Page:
Melbourne’s first rooftop restaurant

Modern day Melbourne is well known for rooftop bars, and even high class restaurants at the top of tall skyscrapers (I’m looking at you Vue de Monde). So in a recent research expedition, I was somewhat surprised to find that 447 Collins Street once had a rooftop restaurant.

Northern facade of the National Mutual Plaza, on Collins Street Melbourne

Completed in 1965 as ‘National Mutual Plaza’, the building made it into the new in January 2012, when a granite panel on the northern facade fell 10 storeys to the plaza below.

I first found a reference to the rooftop restaurant in the May 22, 1970 edition of The Age, in an advertisement sitting beside the newspaper masthead.

Masthead of The Age - May 22, 1970

The name of the restaurant was ‘Top of the Town’ – not to be confused with the current day ‘establishment’ down the seedy end of Flinders Street!

Rooftop restaurant at the National Mutual Centre: The Age May 22, 1970

I’m not sure of the exact opening date, but on the eve of Melbourne Cup Day 1964, the brand new restaurant hosted a fundraising dinner dance that was organised by Edith Bolte, wife of then-Premier Henry Bolte.

Top of the Town emphasised the breathtaking views to be found from the restaurant, such as this advertisement in the dining out guide of The Age – dated February 18, 1969.

Top of the Town restaurant: The Age - Feb 18, 1969

These photos by Lyle Fowler show the view soon after the completion of the National Mutual Centre in 1965.

View from roof of National Mutual Centre - SLV image a44461
Photo by Lyle Fowler, SLV collection. Accession No: H92.20/7649. Image No: a44461

South-west view from roof of National Mutual Centre - SLV image a44463
Photo by Lyle Fowler, SLV collection. Accession No: H92.20/7651. Image No: a44463

By the time the 1970s rolled around, the name of the restaurant appears to have changed – this advertisement from the May 9, 1972 edition of The Age features three restaurants at the top of the town – ‘Nip-In’, ‘Boardroom’ and ‘Pamplemousse’ as well as ‘new decor and design’.

Pamplemousse restaurant, 447 Collins Street: The Age - May 9, 1972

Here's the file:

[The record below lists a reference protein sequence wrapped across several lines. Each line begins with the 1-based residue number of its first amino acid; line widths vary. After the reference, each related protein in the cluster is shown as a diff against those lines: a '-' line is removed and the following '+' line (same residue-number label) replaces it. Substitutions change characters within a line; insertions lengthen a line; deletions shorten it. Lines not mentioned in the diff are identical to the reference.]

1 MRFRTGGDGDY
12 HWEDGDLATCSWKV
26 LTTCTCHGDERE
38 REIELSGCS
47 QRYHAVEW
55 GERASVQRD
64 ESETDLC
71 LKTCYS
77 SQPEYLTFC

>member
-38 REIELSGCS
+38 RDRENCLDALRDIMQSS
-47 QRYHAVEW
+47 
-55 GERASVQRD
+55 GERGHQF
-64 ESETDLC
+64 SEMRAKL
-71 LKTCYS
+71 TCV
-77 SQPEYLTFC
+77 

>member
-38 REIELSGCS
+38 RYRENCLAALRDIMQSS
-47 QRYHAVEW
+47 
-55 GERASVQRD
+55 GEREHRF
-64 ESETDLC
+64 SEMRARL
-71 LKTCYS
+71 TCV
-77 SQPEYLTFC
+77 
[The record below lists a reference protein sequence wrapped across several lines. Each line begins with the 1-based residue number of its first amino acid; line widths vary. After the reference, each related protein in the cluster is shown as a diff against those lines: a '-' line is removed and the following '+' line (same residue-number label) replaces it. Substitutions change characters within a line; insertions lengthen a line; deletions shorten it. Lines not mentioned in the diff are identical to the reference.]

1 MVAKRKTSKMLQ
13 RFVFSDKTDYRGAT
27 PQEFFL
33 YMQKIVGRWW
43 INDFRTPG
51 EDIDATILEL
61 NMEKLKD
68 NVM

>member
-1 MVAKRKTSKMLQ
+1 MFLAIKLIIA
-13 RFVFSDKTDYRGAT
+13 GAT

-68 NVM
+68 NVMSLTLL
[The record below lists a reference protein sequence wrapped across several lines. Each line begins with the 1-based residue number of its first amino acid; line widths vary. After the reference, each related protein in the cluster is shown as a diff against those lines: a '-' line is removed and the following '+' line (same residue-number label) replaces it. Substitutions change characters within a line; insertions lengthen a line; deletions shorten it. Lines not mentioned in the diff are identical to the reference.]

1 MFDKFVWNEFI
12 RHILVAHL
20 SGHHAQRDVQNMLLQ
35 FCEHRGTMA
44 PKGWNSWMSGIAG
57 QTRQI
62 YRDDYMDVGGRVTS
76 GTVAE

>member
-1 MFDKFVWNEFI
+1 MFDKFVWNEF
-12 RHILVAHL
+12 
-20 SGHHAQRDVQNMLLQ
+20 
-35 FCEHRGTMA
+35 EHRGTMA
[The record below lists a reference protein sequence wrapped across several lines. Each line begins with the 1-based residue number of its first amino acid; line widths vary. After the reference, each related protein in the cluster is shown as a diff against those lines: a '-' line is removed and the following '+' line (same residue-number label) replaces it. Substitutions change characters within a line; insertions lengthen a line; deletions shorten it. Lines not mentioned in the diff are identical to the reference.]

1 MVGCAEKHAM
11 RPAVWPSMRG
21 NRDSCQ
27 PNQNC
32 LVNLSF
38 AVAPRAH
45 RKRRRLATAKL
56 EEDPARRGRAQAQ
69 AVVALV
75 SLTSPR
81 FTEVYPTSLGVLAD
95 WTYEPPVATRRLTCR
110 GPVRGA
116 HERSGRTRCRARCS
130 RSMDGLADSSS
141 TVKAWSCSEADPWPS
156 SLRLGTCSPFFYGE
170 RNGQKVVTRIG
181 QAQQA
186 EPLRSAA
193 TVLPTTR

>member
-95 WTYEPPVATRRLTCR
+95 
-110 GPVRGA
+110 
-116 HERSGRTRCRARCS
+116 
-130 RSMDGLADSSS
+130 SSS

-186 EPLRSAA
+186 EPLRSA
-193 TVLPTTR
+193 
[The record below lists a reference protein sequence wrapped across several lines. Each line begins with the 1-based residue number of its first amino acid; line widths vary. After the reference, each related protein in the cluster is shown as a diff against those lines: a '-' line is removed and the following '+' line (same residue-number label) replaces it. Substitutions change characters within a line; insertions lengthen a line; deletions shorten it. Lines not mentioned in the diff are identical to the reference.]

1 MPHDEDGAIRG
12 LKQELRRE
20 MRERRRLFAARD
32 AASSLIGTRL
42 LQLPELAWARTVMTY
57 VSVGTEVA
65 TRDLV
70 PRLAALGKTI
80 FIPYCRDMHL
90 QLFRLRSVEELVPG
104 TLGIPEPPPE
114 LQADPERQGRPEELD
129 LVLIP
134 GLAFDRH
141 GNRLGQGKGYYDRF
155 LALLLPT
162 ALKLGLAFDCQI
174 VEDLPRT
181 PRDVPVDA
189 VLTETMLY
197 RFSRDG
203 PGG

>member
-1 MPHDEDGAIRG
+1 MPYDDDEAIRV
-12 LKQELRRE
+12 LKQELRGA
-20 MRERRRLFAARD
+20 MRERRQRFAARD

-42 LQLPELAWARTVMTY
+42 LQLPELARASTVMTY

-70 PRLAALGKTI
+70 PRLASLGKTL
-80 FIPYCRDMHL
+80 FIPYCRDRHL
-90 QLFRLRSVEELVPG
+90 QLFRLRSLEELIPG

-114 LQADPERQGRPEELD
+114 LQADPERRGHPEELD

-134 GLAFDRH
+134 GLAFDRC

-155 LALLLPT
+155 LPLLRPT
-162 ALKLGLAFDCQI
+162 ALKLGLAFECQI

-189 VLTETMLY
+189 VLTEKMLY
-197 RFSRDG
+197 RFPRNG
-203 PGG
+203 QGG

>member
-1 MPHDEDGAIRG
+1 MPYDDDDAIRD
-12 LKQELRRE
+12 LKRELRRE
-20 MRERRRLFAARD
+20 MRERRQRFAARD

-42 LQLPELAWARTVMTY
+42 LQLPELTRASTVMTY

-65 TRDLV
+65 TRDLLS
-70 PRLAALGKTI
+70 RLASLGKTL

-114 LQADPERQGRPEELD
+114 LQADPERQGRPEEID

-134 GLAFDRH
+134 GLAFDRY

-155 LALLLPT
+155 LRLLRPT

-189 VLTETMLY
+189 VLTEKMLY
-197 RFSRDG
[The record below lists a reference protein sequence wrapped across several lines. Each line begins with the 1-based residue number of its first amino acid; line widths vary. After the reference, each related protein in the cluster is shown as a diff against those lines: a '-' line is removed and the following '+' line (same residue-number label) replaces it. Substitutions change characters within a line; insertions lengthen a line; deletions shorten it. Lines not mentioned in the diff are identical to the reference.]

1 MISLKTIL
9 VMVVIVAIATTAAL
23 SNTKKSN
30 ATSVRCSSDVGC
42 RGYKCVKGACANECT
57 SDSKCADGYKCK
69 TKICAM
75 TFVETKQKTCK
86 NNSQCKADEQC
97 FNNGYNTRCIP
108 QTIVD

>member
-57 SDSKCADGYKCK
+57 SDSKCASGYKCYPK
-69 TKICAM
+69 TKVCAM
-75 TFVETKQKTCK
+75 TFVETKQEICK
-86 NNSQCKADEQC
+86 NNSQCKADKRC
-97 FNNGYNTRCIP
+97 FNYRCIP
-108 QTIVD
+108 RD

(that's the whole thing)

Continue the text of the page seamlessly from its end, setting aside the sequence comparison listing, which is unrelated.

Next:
This advertisement for an executive chef dated July 17, 1970 has the restaurant still named ‘Top of the Town’.

Eventually the ‘Pamplemousse’ name stuck, as did the Johnny Edwards Trio: I found this advertisement from 9 November 1979, as well as this one from 30 December 1980:

Pamplemousse restaurant: The Age - Dec 30, 1980

From there the trail dries up: I found a final advertisement dated May 12, 1981 – then a dead end. The Google News archive of The Age itself ends at December 1989, but the absence of evidence is not evidence of absence.

Does anyone out there know when the Pamplemousse restaurant closed?

Footnote

Here is the Google Maps satellite view of the rooftop of 447 Collins Street – there doesn’t seem to be much up there other than air conditioning chiller units and plant rooms. Maybe the restaurant was on the top floor of the office section?

Rooftop of 447 Collins Street

More clues

In March 2012 architectural historian Miles Lewis completed a report on the National Mutual Centre for the City of Melbourne. In it, he cites the following from a contemporary description of the building:

To keep the plaza alive when the office crowds are gone, there will be
out-of-hours use of the theatrette, squash courts, observation deck and roof-top restaurant; and, although a little out of the way for general pedestrian use, the fountain will provide a spectacle worth visiting. …